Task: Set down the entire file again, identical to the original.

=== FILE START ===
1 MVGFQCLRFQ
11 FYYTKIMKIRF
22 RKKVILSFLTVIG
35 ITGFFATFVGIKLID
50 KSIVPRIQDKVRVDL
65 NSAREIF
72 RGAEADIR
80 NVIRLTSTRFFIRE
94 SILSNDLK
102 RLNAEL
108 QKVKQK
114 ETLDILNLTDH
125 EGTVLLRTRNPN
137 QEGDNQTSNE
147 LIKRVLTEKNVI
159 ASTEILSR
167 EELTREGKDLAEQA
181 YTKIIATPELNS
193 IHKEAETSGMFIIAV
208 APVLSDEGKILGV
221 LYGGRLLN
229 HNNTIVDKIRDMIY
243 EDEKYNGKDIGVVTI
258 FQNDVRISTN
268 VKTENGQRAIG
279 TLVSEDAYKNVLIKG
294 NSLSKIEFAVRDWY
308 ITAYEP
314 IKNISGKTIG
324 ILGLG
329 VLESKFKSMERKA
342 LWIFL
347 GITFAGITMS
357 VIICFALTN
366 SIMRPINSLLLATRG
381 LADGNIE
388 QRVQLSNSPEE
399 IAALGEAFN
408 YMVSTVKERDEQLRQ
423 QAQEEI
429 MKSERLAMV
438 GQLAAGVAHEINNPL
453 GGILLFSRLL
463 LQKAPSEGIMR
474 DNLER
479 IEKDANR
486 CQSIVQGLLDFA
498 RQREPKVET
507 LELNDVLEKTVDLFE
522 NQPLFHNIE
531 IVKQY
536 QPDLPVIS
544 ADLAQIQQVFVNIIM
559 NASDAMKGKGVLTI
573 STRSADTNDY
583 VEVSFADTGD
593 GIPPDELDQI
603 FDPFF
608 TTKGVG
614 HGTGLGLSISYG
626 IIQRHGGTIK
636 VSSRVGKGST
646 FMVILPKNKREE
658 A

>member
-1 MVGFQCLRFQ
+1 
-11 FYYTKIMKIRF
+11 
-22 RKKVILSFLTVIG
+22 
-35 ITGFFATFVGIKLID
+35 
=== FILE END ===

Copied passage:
1 MVGFQCLRFQ
11 FYYTKIMKIRF
22 RKKVILSFLTVIG
35 ITGFFATFVGIKLID
50 KSIVPRIQDKVRVDL
65 NSAREIF
72 RGAEADIR
80 NVIRLTSTRFFIRE
94 SILSNDLK
102 RLNAEL
108 QKVKQK
114 ETLDILNLTDH
125 EGTVLLRTRNPN
137 QEGDNQTSNE
147 LIKRVLTEKNVI
159 ASTEILSR
167 EELTREGKDLAEQA
181 YTKIIATPELNS
193 IHKEAETSGMFIIAV
208 APVLSDEGKILGV
221 LYGGRLLN
229 HNNTIVDKIRDMIY
243 EDEKYNGKDIGVVTI
258 FQNDVRISTN
268 VKTENGQRAIG
279 TLVSEDAYKNVLIKG
294 NSLSKIEFAVRDWY
308 ITAYEP
314 IKNISGKTIG
324 ILGLG
329 VLESKFKSMERKA
342 LWIFL
347 GITFAGITMS
357 VIICFALTN
366 SIMRPINSLLLATRG
381 LADGNIE
388 QRVQLSNSPEE
399 IAALGEAFN
408 YMVSTVKERDEQLRQ
423 QAQEEI
429 MKSERLAMV
438 GQLAAGVAHEINNPL
453 GGILLFSRLL
463 LQKAPSEGIMR
474 DNLER
479 IEKDANR
486 CQSIVQGLLDFA
498 RQREPKVET
507 LELNDVLEKTVDLFE
522 NQPLFHNIE
531 IVKQY
536 QPDLPVIS
544 ADLAQIQQVFVNIIM
559 NASDAMKGKGVLTI
573 STRSADTNDY
583 VEVSFADTGD
593 GIPPDELDQI
603 FDPFF
608 TTKGVG
614 HGTGLGLSISYG
626 IIQRHGGTIK
636 VSSRVGKGST
646 FMVILPKNKREE
658 A

>member
-1 MVGFQCLRFQ
+1 
-11 FYYTKIMKIRF
+11 
-22 RKKVILSFLTVIG
+22 
-35 ITGFFATFVGIKLID
+35 